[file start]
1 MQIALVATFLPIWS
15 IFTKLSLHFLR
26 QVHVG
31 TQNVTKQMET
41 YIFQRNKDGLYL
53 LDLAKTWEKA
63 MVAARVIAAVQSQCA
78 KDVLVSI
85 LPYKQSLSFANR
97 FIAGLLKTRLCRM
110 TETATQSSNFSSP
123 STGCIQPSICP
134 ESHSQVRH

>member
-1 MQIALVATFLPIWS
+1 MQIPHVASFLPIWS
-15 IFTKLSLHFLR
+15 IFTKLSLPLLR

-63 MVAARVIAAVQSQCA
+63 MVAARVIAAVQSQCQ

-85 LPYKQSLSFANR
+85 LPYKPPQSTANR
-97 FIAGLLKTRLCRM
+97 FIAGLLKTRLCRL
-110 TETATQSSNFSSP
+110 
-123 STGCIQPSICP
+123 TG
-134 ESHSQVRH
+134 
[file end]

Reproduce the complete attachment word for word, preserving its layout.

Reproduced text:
1 MQIALVATFLPIWS
15 IFTKLSLHFLR
26 QVHVG
31 TQNVTKQMET
41 YIFQRNKDGLYL
53 LDLAKTWEKA
63 MVAARVIAAVQSQCA
78 KDVLVSI
85 LPYKQSLSFANR
97 FIAGLLKTRLCRM
110 TETATQSSNFSSP
123 STGCIQPSICP
134 ESHSQVRH

>member
-1 MQIALVATFLPIWS
+1 MQIPHVASFLPIWS
-15 IFTKLSLHFLR
+15 IFTKLSLPLLR

-63 MVAARVIAAVQSQCA
+63 MVAARVIAAVQSQCQ

-85 LPYKQSLSFANR
+85 LPYKPPQSTANR
-97 FIAGLLKTRLCRM
+97 FIAGLLKTRLCRL
-110 TETATQSSNFSSP
+110 
-123 STGCIQPSICP
+123 TG
-134 ESHSQVRH
+134 